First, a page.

If you have done any highway driving during the summer, I'm sure you have seen "Road Gators" on the shoulder. Or, even worse, right in the middle of traffic. Road Gators are what truckers call debris from blown tires that can cause even more damage if you drive over them at high speed.
We want to make sure you do not end up on the side of the highway changing a tire, so we thought we would write about tire safety this month. Specifically, why tires lose air pressure and why this is dangerous.
Why Tires Lose Air
Tires lose air pressure over time. This happens for 3 main reasons: osmosis, a valve stem leak, or a puncture.
Tires Lose Air Through Osmosis
First, osmosis. Manufacturing quality will affect how quickly this happens, but even the best tires out there will lose about 1-2 PSI per month by osmosis. Tires may look impenetrable, but air molecules do gradually make their way out. Of course, the design of a tire is meant to minimize loss of air. The first line of defense is the tire innerliner compound, a butyl-based rubber compound that is specifically designed to keep air in the tire and minimize osmosis. Some tires have a heavier innerliner gauge than others. The heavier the innerliner gauge, the slower the tire will lose air—but, this comes at a price. Not only in dollars, but also in weight, since the heavier gauge tires weigh more. 1-2 PSI per month does not sound like much, but it can quickly add up. If you imagine a tire that is initially inflated to 100 PSI, it could end up at 85 PSI or even lower after a year without the proper care and maintenance.
Tires Lose Air Through the Valve Stem
The second major contributor is the air valve itself. Standard valve caps are small and easy to misplace. Over-tightening Schrader-type valve cores beyond the recommended 4 inch-pounds can also lead to leaks. This is why tire supply companies sell a pre-set torque tool. If you are going to be tightening your tire valve, make sure you have one.
Tires Lose Air Through Punctures
The last major cause of air loss in tires is a nail puncture around the tread. These leaks are relatively slow, since the nail is plugging the hole, but you could still be losing 1-2 PSI or more per day, instead of per month. Checking your tire pressure in the morning does not mean that you will be immune to nail punctures as you drive. You could end up with a severely underinflated tire before you know it.
Why Underinflated Tires are Dangerous
It might sound strange, but most tire blowouts actually happen from tires with low air pressure, not tires with high air pressure.
This is because when tires are underinflated, their rolling resistance increases significantly. If you imagine pedaling a bicycle with an almost flat tire, you will get the idea. There is a lot more rubber touching the road when a tire is low. An RV tire footprint gets 18% longer if the tire is underinflated by 30%. That is why a bike with a low or flat tire is so hard to pedal and steer! You also get a lot of heat that is generated from the friction of more rubber on the road as well as sidewall flexing. When air gets hot, it expands, and in a tire that has been weakened by underinflation, that air will find a place to go in a hurry through a blowout if you are not careful.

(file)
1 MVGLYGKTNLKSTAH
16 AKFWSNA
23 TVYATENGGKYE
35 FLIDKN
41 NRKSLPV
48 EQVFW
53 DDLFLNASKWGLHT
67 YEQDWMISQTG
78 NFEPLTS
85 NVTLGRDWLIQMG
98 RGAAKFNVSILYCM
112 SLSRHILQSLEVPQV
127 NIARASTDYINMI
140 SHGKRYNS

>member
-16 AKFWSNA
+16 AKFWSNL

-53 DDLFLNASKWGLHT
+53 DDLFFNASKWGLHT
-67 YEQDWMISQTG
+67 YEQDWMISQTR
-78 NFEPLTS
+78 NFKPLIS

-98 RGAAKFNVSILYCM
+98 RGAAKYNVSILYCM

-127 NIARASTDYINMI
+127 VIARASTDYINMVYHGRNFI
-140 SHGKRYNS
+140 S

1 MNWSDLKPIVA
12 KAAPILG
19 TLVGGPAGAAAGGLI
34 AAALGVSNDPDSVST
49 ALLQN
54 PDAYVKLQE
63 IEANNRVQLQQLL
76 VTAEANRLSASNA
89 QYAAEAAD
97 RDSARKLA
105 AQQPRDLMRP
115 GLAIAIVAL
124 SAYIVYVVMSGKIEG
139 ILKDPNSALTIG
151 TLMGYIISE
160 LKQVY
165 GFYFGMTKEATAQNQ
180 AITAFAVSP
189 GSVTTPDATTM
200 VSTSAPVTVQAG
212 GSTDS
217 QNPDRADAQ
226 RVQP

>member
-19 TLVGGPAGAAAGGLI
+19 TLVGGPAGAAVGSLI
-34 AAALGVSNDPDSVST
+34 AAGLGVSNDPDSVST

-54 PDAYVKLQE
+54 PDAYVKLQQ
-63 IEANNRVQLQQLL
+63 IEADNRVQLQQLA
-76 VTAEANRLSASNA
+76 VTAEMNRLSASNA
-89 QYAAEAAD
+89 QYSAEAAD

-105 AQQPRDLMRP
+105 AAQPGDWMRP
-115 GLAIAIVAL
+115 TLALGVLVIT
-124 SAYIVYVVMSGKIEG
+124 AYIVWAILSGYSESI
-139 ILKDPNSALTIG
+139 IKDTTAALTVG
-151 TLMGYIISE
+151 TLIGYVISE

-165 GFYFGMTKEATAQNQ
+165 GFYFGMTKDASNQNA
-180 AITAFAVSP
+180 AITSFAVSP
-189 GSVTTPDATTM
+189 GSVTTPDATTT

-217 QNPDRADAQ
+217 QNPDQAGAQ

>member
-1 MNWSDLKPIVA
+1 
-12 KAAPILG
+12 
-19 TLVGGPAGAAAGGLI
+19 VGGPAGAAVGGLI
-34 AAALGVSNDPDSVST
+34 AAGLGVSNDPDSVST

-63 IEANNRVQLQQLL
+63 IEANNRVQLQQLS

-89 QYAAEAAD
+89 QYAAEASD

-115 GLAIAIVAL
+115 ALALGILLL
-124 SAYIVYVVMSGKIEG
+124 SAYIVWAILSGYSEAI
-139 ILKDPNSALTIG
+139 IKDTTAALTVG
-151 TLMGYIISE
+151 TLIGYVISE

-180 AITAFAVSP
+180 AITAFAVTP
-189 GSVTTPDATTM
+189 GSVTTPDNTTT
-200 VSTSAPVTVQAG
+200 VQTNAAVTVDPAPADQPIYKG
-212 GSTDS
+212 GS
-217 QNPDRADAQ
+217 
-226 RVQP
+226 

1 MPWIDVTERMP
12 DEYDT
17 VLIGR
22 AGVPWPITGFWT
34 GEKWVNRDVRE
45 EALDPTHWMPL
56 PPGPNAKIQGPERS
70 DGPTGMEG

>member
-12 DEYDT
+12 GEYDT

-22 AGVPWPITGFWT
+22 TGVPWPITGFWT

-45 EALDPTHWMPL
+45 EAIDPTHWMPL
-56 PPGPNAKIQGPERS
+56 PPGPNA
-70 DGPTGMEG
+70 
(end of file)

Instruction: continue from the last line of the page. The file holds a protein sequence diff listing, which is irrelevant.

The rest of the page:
When you have more rolling resistance, you get lots of other problems too: lower fuel economy, uneven wear, and possible tread separation. Fuel prices are generally higher in the summer months when we all want to be out using our RVs, so even a 1-2% drop in fuel economy due to low air pressure can have a serious impact on your budget. You will also reduce the life of your tires, and replacing them sooner than expected makes a noticeable dent in your wallet, too.
The only time an underinflated tire is a good thing is when you need a lot of traction, since the load per inch is distributed over a greater area. One example is military vehicles that run in the hot, sandy desert. In this case, the tire pressure is lowered to increase traction. However, do not try this with your RV! You cannot drive at high speeds on underinflated tires, and you simply do not need this kind of traction on most roads. Some RVers will operate underinflated tires in hopes of a smoother ride, but the difference is very small and is not worth all of the negatives.
Proper Tire Maintenance
The best way to take care of your tires and prevent a blowout is to maintain the air pressure at its optimum PSI. One option is manual tire pressure checks with a calibrated pressure gauge, but the problem with this method is that you can check your tires in the morning and still have a problem on the road. In an RV, it is not always possible to know you have a problem, or even to feel a flat tire the way you would in a car. Major RV damage can occur if you drive on a flat tire, so it is important to be able to monitor your tire pressure at all times.
That is why we recommend a tire pressure monitoring system (or TPMS). These systems will not only make it easy to check the pressure in all of your RV (and even truck) tires; they will tell you the tire temperature, too. You can simply switch the TPMS on in the morning to see the pressure of all your tires before travel, and the system will continue to monitor as you drive. If any of your tires have high or low pressure, or a temperature that is out of the acceptable range, the monitor will beep to alert you so that you can pull over safely and hopefully save the tire. A TPMS is the best way to extend the life of your tires and protect your RV at the same time.